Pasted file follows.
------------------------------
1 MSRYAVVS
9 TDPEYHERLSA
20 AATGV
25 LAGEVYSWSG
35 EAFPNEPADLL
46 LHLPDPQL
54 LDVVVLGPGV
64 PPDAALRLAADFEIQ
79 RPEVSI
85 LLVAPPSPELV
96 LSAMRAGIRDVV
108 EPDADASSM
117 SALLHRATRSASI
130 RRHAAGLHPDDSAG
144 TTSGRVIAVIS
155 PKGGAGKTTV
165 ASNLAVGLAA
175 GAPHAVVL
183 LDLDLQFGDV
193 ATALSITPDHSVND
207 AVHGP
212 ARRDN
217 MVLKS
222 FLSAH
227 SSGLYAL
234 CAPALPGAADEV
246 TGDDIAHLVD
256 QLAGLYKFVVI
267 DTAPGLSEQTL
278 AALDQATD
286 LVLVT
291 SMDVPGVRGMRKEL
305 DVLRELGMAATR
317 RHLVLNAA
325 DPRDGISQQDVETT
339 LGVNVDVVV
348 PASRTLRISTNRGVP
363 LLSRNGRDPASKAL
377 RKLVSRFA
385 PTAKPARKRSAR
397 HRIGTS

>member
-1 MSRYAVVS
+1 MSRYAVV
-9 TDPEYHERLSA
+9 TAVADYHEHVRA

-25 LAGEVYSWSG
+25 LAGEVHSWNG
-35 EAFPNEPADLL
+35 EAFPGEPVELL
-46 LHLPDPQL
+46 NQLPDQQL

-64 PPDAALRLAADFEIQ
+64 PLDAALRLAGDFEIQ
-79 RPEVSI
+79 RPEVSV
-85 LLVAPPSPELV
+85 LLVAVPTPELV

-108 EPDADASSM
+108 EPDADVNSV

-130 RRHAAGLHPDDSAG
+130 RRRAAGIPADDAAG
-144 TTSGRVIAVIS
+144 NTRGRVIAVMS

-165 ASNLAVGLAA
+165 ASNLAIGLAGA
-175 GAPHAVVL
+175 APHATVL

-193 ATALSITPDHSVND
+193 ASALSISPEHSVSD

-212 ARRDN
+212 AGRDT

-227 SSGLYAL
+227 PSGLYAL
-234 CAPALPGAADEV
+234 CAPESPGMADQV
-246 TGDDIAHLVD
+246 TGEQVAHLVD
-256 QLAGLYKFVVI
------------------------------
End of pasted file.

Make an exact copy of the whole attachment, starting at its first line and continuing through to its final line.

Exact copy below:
1 MSRYAVVS
9 TDPEYHERLSA
20 AATGV
25 LAGEVYSWSG
35 EAFPNEPADLL
46 LHLPDPQL
54 LDVVVLGPGV
64 PPDAALRLAADFEIQ
79 RPEVSI
85 LLVAPPSPELV
96 LSAMRAGIRDVV
108 EPDADASSM
117 SALLHRATRSASI
130 RRHAAGLHPDDSAG
144 TTSGRVIAVIS
155 PKGGAGKTTV
165 ASNLAVGLAA
175 GAPHAVVL
183 LDLDLQFGDV
193 ATALSITPDHSVND
207 AVHGP
212 ARRDN
217 MVLKS
222 FLSAH
227 SSGLYAL
234 CAPALPGAADEV
246 TGDDIAHLVD
256 QLAGLYKFVVI
267 DTAPGLSEQTL
278 AALDQATD
286 LVLVT
291 SMDVPGVRGMRKEL
305 DVLRELGMAATR
317 RHLVLNAA
325 DPRDGISQQDVETT
339 LGVNVDVVV
348 PASRTLRISTNRGVP
363 LLSRNGRDPASKAL
377 RKLVSRFA
385 PTAKPARKRSAR
397 HRIGTS

>member
-1 MSRYAVVS
+1 MSRYAVV
-9 TDPEYHERLSA
+9 TAVADYHEHVRA

-25 LAGEVYSWSG
+25 LAGEVHSWNG
-35 EAFPNEPADLL
+35 EAFPGEPVELL
-46 LHLPDPQL
+46 NQLPDQQL

-64 PPDAALRLAADFEIQ
+64 PLDAALRLAGDFEIQ
-79 RPEVSI
+79 RPEVSV
-85 LLVAPPSPELV
+85 LLVAVPTPELV

-108 EPDADASSM
+108 EPDADVNSV

-130 RRHAAGLHPDDSAG
+130 RRRAAGIPADDAAG
-144 TTSGRVIAVIS
+144 NTRGRVIAVMS

-165 ASNLAVGLAA
+165 ASNLAIGLAGA
-175 GAPHAVVL
+175 APHATVL

-193 ATALSITPDHSVND
+193 ASALSISPEHSVSD

-212 ARRDN
+212 AGRDT

-227 SSGLYAL
+227 PSGLYAL
-234 CAPALPGAADEV
+234 CAPESPGMADQV
-246 TGDDIAHLVD
+246 TGEQVAHLVD
-256 QLAGLYKFVVI